Labour’s loss in Copeland last night was a historic moment. It’s a heavily working-class seat. Labour has held it since the constituency was formed in 1983, having held the seat that previously represented the area, Whitehaven, since 1935. Before Trudy Harrison, the Tory candidate who beat Labour’s Gillian Troughton by more than 2,100 votes, the last Conservative to represent the area was William Nunn, who was born in 1874. Tories are rejoicing, and with good reason. This is the first time a government party has taken a seat from the Opposition since 1982.
But all these factoids don’t quite do justice to the terminal decline the Copeland loss underscores. The party whose mission is to speak for the working class couldn’t hold on to one of its northernmost, heartland seats. Even though Labour’s Gareth Snell saw off UKIP’s Paul Nuttall in the parallel by-election in Stoke Central, it was hardly a ‘decisive victory’, as Jeremy Corbyn claimed this morning. Neither seat should have been under threat in the first place. And given Stoke’s dwindling turnout, Snell now inherits from predecessor Tristram Hunt the unenviable title of the UK’s least popular MP.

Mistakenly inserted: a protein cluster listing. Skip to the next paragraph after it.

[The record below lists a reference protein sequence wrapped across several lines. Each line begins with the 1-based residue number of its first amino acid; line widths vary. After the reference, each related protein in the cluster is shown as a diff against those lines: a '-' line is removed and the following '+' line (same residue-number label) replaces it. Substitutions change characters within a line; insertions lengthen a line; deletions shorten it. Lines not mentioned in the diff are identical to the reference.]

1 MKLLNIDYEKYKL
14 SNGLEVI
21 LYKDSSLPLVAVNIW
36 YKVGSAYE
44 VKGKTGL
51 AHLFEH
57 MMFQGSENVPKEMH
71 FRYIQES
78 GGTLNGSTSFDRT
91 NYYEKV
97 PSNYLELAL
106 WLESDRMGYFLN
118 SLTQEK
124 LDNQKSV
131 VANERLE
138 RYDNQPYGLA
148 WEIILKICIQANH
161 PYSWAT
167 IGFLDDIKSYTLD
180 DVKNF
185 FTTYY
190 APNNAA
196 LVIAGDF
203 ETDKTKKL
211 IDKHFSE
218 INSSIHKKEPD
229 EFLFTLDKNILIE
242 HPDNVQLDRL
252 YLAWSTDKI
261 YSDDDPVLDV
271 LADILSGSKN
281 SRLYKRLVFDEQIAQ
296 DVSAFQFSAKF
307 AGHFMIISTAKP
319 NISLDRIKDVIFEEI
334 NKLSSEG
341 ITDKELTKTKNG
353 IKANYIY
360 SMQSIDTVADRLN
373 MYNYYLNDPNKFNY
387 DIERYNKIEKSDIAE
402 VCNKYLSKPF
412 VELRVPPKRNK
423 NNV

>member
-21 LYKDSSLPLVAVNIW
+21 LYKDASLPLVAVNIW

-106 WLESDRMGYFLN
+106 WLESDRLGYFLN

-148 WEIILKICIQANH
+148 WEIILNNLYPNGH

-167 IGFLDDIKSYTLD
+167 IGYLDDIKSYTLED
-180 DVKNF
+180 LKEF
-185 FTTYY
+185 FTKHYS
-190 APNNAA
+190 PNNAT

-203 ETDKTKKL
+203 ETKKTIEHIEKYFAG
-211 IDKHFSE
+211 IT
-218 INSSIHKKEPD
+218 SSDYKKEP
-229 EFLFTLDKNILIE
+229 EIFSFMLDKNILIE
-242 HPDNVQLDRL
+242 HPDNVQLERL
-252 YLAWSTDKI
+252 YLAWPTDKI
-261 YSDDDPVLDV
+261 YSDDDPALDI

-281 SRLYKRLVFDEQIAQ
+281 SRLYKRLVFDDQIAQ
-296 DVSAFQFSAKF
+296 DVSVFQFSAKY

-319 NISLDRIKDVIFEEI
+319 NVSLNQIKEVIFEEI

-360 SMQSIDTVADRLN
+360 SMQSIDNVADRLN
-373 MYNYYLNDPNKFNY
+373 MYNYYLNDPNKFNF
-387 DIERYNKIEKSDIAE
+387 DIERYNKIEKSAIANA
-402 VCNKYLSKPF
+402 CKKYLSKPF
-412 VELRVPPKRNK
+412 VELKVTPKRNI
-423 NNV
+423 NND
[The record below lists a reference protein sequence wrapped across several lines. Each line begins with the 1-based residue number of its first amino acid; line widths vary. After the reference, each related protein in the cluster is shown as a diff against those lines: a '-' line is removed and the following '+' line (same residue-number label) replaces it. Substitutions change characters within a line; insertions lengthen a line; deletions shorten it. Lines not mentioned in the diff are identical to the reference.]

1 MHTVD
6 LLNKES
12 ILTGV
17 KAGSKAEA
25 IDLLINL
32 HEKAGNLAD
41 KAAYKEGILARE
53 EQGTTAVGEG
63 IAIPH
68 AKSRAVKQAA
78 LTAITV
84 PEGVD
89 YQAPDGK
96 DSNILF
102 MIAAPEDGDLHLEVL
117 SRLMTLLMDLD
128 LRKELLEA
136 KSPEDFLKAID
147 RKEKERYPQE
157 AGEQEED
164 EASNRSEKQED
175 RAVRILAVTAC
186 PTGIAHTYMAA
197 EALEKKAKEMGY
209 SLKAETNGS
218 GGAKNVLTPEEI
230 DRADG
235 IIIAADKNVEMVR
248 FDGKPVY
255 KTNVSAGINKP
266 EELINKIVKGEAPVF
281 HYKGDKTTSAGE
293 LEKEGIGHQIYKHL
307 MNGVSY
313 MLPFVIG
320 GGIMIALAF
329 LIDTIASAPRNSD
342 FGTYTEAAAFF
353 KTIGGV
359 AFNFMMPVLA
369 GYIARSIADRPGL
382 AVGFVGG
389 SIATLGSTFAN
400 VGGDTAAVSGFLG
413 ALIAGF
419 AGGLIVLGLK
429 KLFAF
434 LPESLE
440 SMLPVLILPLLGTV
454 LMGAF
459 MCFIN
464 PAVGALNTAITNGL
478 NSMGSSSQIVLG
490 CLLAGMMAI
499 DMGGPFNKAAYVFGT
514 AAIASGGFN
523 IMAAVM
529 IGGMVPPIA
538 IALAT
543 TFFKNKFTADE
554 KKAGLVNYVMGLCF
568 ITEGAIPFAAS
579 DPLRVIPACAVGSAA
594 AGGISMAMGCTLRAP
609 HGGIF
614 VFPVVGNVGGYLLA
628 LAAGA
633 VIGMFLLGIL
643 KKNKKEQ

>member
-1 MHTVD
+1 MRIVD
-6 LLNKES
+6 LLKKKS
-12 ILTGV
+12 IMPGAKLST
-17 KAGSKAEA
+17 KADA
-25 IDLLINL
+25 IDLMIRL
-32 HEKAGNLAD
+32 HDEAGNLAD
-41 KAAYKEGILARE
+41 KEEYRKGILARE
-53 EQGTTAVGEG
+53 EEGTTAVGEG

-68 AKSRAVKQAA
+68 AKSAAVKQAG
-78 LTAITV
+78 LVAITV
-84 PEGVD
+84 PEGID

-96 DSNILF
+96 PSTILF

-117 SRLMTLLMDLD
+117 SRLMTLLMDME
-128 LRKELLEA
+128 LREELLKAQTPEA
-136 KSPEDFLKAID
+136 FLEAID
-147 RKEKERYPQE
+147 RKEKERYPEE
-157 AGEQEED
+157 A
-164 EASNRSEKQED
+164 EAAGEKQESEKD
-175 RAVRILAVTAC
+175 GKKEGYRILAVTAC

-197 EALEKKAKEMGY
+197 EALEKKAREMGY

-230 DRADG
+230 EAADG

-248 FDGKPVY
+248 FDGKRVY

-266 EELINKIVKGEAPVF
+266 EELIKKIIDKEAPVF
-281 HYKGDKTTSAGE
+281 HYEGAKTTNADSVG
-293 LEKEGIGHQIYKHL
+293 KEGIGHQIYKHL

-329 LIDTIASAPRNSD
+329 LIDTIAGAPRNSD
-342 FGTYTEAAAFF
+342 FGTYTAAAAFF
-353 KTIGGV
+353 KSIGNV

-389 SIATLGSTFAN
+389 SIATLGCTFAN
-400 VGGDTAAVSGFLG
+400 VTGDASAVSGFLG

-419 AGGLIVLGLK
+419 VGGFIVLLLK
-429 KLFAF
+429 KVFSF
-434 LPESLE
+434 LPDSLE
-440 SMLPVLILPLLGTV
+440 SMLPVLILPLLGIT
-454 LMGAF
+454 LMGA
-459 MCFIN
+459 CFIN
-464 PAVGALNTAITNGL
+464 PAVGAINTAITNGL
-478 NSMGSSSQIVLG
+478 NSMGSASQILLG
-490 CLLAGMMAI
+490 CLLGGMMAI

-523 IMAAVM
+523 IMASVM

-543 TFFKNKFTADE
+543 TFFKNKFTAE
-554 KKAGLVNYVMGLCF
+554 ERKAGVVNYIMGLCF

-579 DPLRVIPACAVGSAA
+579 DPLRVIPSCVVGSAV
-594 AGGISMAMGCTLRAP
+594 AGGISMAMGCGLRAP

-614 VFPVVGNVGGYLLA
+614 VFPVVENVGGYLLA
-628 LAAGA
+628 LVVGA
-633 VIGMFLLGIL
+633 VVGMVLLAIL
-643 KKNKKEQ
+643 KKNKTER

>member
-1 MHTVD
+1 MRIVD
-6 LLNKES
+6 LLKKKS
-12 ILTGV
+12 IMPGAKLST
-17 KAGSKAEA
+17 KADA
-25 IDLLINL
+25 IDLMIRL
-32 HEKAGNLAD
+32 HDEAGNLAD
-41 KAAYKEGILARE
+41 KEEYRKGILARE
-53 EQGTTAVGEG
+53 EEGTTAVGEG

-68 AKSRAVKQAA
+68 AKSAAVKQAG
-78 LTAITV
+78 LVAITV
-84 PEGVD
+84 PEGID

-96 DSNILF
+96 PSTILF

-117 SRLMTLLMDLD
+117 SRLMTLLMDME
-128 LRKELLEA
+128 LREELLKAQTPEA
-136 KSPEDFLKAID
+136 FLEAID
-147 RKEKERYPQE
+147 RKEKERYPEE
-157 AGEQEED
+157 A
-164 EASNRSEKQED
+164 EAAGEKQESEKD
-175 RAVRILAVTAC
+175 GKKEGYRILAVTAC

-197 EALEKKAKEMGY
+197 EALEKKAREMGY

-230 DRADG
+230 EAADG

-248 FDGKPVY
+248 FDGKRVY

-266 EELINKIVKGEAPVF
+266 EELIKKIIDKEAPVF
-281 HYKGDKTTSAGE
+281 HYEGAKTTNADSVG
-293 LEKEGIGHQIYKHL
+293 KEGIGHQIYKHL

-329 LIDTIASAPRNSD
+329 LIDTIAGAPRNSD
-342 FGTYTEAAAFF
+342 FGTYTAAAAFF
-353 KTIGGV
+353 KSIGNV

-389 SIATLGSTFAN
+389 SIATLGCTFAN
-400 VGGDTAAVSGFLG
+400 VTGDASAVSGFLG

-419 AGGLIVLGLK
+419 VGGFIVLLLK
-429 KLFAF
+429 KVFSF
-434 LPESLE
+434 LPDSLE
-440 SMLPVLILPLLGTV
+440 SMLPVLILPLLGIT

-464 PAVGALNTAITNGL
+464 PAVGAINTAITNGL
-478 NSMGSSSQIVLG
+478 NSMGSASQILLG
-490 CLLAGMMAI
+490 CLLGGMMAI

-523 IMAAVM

If you want an insight into how Labour lost in Copeland and struggled in Stoke, you need only look at how the campaigns were waged. And in this you glimpse the worldview that is fast making Labour an irrelevance.
In Copeland, the campaign focused on proposed cuts to the local health service, in which its maternity unit would move 40 miles away. Labour canvassers shoved leaflets through letterboxes featuring quotes from unnamed midwives, warning ‘mothers will die, babies will die, babies will be brain-damaged’ if the Tories got in. The NHS was also a priority in Stoke, but only really to distract from Brexit. Stoke is the ‘Brexit capital of the UK’, whose residents voted for Leave in their thousands. But Snell, a sneering Remainer, has dubbed Brexit ‘a massive pile of shit’.
These are the two sides of how Labour sees the working class – as vulnerable or as shit; as desperately needing health services or the bureaucratic oversight of institutions like the EU. When they’re not bashing working-class people, painting Leavers as thick or racist or both, Labourites coo over them. They can only connect with the gruff oaths of the north by posing as their saviour, their social worker, their white knight pledging to save them from Dickensian destitution by means of OUR NHS. Working people are viewed less as individuals with aspirations to be met, than as people with fears to be exploited. The masses are either barbaric or bovine.